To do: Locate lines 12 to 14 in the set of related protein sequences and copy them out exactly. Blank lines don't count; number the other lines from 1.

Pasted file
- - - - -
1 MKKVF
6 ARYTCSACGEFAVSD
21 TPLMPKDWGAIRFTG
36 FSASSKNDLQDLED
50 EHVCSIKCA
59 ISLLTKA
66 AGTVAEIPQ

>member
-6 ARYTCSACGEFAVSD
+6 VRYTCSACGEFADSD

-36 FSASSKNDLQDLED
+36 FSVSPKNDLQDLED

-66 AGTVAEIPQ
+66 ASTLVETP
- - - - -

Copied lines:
+36 FSVSPKNDLQDLED

-66 AGTVAEIPQ
+66 ASTLVETP